MYSTERY #2 – WEST SEATTLE BREWING: Questions have also come in over the past few days about the status of West Seattle Brewing at 4415 Fauntleroy Way SW in The Triangle, which too hasn’t opened for at least several days. Its website is offline, but it still has a Facebook page, on which the “what’s going on?” question has gone unanswered. As with Terra Cole, we’ve gone by, left voicemail, and sent e-mail, but have not heard anything definitive. (MONDAY 3/23 UPDATE: WS Brewing’s Drew has replied and says they will reopen. Look for a separate update in biznotes later today.)
One more note – just discovered while writing this story:
ANOTHER BEACH DRIVE RESTAURANT? No details yet but an early-stage DPD permit application says 4029 Beach Drive SW, the waterfront brick building north of Weather Watch Park, is seeking a change of use to first floor restaurant, second-floor residential. It’s right across the street from what’s currently the only restaurant on Beach Drive, La Rustica. We’re working to find out more.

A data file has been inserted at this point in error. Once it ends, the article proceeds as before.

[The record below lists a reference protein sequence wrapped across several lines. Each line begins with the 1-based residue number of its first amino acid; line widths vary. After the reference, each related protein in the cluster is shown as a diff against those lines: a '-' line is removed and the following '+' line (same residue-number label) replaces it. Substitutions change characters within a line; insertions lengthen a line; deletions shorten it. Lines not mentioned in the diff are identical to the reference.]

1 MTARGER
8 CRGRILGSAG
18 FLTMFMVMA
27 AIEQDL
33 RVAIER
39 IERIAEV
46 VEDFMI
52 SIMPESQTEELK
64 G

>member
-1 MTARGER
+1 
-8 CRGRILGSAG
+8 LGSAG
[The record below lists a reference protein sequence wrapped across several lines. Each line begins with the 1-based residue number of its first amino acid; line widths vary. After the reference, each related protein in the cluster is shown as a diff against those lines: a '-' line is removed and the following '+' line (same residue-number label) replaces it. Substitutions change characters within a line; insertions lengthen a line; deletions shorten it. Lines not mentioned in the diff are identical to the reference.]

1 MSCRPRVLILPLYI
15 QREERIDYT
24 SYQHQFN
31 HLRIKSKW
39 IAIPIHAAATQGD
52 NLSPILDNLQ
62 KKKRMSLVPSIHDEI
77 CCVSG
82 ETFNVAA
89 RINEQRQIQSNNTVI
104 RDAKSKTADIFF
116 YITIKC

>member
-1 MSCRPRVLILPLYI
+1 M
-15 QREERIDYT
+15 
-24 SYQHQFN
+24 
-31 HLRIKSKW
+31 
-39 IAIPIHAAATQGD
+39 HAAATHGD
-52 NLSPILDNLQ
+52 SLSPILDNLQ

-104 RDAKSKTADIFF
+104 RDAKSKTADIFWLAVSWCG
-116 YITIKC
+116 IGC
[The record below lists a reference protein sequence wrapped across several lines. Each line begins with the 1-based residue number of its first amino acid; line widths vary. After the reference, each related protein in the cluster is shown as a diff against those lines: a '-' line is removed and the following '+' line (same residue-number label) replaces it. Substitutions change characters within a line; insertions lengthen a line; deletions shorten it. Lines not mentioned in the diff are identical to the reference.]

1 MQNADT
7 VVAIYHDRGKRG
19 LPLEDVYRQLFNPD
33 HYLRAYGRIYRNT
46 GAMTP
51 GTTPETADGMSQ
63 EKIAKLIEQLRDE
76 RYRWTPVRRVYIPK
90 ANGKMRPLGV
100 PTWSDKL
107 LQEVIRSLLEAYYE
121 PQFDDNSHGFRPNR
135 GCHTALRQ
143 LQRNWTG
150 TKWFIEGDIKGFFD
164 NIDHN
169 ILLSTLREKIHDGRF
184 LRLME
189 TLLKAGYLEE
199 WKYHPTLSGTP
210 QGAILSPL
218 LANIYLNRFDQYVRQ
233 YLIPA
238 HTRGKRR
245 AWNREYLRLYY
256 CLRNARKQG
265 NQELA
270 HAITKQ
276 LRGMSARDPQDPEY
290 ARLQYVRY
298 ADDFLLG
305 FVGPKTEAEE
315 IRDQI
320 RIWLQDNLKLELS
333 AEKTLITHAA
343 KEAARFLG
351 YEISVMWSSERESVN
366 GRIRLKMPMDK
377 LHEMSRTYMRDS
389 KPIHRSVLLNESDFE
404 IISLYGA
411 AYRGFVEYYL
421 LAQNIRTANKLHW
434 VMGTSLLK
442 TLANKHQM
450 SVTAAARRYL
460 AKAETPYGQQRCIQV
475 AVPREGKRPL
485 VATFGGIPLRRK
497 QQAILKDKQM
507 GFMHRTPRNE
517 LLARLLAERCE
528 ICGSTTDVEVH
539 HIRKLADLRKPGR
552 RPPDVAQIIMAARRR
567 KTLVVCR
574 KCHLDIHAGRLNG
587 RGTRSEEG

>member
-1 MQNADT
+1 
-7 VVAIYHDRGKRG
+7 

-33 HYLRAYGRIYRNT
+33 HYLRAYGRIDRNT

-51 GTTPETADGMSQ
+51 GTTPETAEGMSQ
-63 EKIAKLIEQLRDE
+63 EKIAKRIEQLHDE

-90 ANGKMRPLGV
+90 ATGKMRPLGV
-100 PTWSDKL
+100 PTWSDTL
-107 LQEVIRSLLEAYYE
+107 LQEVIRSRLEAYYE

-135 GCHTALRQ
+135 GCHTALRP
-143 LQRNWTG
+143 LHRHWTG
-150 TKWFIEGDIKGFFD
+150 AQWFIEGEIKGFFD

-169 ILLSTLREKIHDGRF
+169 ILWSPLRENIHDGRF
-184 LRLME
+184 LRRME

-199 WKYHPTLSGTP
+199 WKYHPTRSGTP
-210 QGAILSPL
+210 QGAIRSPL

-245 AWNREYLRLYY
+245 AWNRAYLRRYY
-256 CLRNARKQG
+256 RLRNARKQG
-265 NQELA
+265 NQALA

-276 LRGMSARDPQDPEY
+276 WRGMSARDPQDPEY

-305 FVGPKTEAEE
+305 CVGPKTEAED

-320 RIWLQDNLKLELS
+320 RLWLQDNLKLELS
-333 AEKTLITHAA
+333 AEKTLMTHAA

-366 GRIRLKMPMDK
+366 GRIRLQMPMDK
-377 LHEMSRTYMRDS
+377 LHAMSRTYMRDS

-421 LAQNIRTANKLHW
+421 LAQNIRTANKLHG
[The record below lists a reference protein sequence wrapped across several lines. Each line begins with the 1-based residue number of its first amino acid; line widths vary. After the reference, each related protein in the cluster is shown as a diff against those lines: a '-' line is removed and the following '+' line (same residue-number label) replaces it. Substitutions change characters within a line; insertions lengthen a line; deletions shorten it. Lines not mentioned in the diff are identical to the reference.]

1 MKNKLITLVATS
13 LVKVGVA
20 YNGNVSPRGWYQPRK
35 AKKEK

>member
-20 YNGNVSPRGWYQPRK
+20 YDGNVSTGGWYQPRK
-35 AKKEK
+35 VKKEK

SPEAKING OF LA RUSTICA … ABOUT THE FORMER LA ROMANZA: The new mosaic tilework in front of the former La Romanza Bistro in The Junction keeps catching eyes, and inspiring questions. When we went by one day to ask, we encountered La Romanza’s Aimee Pellegrini (whose family runs La Rustica, if you weren’t already aware), who declined comment at the time, but has since told us that whatever they’re working on is “a family project” and being pursued at a leisurely pace – details when they are ready to announce them.
1:02 PM: King County Superior Court Judge Mariane Spearman has ruled that the environmental-coalition lawsuit challenging the Port of Seattle‘s interim lease for Terminal 5 can proceed, one week after hearing arguments on a motion in the case. We’re still reading the ruling, but for starters, here’s what the coalition says in a news release this afternoon:
Seattle-area groups are challenging the Port of Seattle’s lack of public process and failure to assess the environmental repercussions of becoming Shell’s Arctic drilling homeport.
On March 2, 2015, the environmental groups pushed for swift review of their legal challenge in King County Superior Court.